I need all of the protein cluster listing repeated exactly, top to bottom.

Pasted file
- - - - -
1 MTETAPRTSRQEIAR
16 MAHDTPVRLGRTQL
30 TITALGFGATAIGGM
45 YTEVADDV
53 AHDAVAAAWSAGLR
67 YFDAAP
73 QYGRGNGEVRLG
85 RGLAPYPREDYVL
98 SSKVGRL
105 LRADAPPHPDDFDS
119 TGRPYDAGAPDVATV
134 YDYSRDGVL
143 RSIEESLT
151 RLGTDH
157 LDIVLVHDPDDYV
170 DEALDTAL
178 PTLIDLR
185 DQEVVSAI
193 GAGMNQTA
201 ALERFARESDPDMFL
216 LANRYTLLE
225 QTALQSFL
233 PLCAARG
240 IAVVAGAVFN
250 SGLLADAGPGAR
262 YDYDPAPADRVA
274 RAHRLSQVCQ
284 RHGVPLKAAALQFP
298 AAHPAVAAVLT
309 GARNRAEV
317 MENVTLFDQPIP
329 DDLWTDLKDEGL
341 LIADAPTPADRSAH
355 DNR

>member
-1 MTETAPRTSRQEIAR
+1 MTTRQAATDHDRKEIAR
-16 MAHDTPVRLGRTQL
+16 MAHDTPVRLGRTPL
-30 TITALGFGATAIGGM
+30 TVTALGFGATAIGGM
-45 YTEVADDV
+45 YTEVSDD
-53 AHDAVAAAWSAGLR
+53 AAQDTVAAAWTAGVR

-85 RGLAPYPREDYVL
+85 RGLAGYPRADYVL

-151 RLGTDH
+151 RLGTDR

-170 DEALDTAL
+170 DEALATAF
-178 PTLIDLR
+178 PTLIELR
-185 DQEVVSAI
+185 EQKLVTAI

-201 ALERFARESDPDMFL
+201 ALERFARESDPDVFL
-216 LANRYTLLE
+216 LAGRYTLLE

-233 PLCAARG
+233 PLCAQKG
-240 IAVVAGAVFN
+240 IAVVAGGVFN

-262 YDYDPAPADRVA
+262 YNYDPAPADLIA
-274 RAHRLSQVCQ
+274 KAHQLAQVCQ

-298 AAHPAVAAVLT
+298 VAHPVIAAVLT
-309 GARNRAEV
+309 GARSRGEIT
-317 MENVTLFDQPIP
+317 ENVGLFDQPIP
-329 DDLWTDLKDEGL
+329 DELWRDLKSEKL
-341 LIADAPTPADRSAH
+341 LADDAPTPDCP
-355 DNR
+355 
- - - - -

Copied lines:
1 MTETAPRTSRQEIAR
16 MAHDTPVRLGRTQL
30 TITALGFGATAIGGM
45 YTEVADDV
53 AHDAVAAAWSAGLR
67 YFDAAP
73 QYGRGNGEVRLG
85 RGLAPYPREDYVL
98 SSKVGRL
105 LRADAPPHPDDFDS
119 TGRPYDAGAPDVATV
134 YDYSRDGVL
143 RSIEESLT
151 RLGTDH
157 LDIVLVHDPDDYV
170 DEALDTAL
178 PTLIDLR
185 DQEVVSAI
193 GAGMNQTA
201 ALERFARESDPDMFL
216 LANRYTLLE
225 QTALQSFL
233 PLCAARG
240 IAVVAGAVFN
250 SGLLADAGPGAR
262 YDYDPAPADRVA
274 RAHRLSQVCQ
284 RHGVPLKAAALQFP
298 AAHPAVAAVLT
309 GARNRAEV
317 MENVTLFDQPIP
329 DDLWTDLKDEGL
341 LIADAPTPADRSAH
355 DNR

>member
-1 MTETAPRTSRQEIAR
+1 MTTRQAATDHDRKEIAR
-16 MAHDTPVRLGRTQL
+16 MAHDTPVRLGRTPL
-30 TITALGFGATAIGGM
+30 TVTALGFGATAIGGM
-45 YTEVADDV
+45 YTEVSDD
-53 AHDAVAAAWSAGLR
+53 AAQDTVAAAWTAGVR

-85 RGLAPYPREDYVL
+85 RGLAGYPRADYVL

-151 RLGTDH
+151 RLGTDR

-170 DEALDTAL
+170 DEALATAF
-178 PTLIDLR
+178 PTLIELR
-185 DQEVVSAI
+185 EQKLVTAI

-201 ALERFARESDPDMFL
+201 ALERFARESDPDVFL
-216 LANRYTLLE
+216 LAGRYTLLE

-233 PLCAARG
+233 PLCAQKG
-240 IAVVAGAVFN
+240 IAVVAGGVFN

-262 YDYDPAPADRVA
+262 YNYDPAPADLIA
-274 RAHRLSQVCQ
+274 KAHQLAQVCQ

-298 AAHPAVAAVLT
+298 VAHPVIAAVLT
-309 GARNRAEV
+309 GARSRGEIT
-317 MENVTLFDQPIP
+317 ENVGLFDQPIP
-329 DDLWTDLKDEGL
+329 DELWRDLKSEKL
-341 LIADAPTPADRSAH
+341 LADDAPTPDCP
-355 DNR
+355 